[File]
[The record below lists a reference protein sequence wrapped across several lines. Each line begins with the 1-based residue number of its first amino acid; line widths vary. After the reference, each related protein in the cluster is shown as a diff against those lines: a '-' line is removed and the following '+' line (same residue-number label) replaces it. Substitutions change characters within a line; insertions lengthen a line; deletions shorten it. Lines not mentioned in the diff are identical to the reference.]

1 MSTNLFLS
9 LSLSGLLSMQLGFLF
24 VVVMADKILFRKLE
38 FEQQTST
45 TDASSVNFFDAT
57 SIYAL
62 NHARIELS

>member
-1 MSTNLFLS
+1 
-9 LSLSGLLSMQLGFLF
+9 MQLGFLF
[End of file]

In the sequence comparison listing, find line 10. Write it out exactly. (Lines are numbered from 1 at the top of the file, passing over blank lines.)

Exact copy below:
-1 MSTNLFLS